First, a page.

Cylinder-type Electrostatic Machine

Description (Brief)
People from ancient times knew that rubbing certain materials and then touching something caused a spark. Studying what is called electrostatics laid the groundwork for understanding electricity and magnetism. Natural philosophers, scientists, and instrument makers created many ingenious devices to generate electrostatic charges starting in the 1600s. These machines varied in size and technique but all involved rotary motion to generate a charge, and a means of transferring the charge to a storage device for use.
This electrostatic machine was made by George Adams, Jr., of London and is set on a base that includes a drawer containing various experimental accessories. During the 1750s electrical researchers refined the design of electrostatic machines by replacing earlier spherical globes with a glass cylinder, a design used for many years. This change increased the surface area of the glass in contact with the rubbing pad and improved the efficiency of the generator. The accessories include dischargers, along with a variety of hanging balls and rods that show electrical properties like attraction, repulsion, and strength of charge. Adams took over his father’s business after George Adams, Sr. died in 1772 and in 1784 published an Essay on Electricity with an Essay on Magnetism.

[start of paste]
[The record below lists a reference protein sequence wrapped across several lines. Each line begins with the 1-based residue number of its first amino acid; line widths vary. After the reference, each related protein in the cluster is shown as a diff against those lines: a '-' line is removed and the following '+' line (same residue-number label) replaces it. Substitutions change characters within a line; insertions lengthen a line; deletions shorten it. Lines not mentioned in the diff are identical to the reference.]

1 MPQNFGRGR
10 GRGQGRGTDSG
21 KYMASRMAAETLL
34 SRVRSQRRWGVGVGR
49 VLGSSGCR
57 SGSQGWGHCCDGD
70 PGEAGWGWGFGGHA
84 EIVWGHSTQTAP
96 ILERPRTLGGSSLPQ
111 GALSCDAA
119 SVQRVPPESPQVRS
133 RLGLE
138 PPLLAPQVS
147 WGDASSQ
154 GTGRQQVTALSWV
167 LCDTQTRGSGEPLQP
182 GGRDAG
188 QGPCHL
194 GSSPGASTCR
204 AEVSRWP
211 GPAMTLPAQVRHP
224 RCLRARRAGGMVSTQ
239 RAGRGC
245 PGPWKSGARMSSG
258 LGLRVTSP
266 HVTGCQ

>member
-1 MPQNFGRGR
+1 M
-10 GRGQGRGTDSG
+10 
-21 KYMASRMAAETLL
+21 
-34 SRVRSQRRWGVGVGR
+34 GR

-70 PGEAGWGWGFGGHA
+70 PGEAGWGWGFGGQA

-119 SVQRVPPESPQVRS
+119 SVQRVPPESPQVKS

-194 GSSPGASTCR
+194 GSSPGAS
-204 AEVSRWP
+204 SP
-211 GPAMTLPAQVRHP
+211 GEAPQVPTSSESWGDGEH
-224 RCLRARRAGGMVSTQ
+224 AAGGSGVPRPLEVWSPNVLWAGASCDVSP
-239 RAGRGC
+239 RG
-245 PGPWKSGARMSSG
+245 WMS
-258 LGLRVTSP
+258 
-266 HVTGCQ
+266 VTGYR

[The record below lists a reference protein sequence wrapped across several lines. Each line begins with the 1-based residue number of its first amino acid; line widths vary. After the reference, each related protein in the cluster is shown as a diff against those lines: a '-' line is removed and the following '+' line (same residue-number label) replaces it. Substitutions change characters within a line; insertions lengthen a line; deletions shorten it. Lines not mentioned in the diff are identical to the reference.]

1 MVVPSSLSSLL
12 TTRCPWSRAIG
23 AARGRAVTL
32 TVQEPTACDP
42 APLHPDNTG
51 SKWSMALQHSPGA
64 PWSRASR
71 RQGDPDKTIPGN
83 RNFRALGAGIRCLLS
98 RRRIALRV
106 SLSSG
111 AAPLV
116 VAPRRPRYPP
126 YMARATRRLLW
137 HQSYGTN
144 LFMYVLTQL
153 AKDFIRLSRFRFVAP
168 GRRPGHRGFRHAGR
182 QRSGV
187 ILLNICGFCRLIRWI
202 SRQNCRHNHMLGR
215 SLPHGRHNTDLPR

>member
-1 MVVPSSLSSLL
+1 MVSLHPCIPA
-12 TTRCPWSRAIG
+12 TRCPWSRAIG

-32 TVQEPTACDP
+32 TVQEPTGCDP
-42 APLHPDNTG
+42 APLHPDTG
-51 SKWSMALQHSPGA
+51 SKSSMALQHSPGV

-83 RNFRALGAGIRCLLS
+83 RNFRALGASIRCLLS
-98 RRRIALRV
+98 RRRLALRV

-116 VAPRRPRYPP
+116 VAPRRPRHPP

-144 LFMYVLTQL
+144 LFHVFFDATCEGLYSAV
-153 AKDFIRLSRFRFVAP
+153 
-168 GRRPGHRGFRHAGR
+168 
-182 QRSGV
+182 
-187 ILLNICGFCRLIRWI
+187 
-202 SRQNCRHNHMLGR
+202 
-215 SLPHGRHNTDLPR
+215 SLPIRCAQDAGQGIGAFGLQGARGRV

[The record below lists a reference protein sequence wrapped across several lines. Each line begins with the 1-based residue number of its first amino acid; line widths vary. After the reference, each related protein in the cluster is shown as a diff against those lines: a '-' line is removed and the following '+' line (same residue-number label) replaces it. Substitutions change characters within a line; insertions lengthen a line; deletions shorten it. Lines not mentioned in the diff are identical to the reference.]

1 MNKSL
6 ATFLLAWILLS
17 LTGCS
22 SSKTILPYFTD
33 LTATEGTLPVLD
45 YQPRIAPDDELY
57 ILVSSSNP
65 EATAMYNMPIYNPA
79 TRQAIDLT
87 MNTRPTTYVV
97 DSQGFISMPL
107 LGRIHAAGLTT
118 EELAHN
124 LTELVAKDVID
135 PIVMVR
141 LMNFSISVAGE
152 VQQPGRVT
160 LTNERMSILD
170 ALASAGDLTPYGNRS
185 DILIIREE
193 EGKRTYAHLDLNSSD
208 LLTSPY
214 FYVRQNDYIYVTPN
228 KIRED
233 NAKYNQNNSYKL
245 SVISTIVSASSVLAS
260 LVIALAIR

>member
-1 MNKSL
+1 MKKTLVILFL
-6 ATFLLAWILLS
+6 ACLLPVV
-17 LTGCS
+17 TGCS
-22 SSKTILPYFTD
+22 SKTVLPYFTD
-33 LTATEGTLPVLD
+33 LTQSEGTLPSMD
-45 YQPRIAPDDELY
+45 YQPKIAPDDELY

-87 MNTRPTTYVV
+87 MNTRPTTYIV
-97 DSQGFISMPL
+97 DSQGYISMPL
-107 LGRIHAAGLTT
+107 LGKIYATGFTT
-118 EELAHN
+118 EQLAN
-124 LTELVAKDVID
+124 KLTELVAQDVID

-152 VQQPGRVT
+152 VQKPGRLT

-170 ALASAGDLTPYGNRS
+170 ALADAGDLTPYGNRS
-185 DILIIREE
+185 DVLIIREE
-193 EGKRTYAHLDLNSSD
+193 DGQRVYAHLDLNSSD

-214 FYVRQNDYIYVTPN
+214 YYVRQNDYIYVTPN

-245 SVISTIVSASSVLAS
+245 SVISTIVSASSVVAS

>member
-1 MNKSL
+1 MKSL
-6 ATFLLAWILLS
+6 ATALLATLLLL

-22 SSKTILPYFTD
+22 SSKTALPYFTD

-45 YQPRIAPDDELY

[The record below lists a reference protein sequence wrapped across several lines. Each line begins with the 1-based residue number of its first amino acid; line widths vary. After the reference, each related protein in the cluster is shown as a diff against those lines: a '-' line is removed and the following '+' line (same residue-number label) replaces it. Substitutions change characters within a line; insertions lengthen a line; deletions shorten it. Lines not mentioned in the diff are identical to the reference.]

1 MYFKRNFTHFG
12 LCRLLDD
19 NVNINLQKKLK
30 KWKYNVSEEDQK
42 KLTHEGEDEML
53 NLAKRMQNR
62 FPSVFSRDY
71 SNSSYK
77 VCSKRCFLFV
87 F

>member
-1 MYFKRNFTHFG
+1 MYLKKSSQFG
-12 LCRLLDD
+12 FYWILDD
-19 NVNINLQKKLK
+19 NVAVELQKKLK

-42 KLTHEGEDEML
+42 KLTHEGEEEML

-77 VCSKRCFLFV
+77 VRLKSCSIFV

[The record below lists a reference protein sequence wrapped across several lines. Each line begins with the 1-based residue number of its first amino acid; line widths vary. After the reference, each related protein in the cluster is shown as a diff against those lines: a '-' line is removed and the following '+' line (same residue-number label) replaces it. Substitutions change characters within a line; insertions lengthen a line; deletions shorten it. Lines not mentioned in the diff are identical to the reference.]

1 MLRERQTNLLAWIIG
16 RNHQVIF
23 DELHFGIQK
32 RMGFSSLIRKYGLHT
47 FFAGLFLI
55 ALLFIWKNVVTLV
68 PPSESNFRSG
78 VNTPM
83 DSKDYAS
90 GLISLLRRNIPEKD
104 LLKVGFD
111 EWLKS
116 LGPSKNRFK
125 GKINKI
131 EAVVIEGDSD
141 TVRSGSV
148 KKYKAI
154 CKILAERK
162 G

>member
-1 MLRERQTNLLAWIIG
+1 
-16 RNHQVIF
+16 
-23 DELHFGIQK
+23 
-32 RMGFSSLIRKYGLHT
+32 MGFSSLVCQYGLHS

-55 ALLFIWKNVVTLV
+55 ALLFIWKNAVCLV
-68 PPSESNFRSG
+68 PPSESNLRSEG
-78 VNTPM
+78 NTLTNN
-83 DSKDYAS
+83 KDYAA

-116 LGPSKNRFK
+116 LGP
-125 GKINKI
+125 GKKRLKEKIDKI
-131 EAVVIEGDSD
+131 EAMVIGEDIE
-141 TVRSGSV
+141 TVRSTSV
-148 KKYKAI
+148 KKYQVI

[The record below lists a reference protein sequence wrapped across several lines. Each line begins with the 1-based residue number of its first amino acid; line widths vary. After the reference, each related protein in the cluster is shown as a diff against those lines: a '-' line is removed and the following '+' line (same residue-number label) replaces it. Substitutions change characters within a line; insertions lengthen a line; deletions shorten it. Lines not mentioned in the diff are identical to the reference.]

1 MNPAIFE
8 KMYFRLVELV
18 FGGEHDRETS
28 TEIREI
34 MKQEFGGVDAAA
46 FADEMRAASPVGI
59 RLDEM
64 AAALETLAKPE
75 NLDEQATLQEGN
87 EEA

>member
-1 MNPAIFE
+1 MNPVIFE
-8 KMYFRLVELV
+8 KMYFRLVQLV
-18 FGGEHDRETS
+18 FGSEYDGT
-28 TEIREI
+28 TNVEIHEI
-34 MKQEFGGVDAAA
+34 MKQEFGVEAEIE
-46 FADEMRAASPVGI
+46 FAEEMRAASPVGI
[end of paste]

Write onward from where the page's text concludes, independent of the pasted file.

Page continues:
Location
Currently not on view
date made
ca 1785
maker
Adams, Jr., George
Physical Description
glass (overall material)
leather (overall material)
wood (overall material)
brass (overall material)
Measurements
overall: 65 cm x 43 cm x 69 cm; 25 9/16 in x 16 15/16 in x 27 3/16 in
ID Number
2005.0181.17
accession number
2005.0181
catalog number
2005.0181.17
Credit Line
from the Burndy Library
See more items in
Work and Industry: Electricity
Science & Mathematics
Electrostatic Machines
Data Source
National Museum of American History, Kenneth E. Behring Center

Comments

Add a comment about this object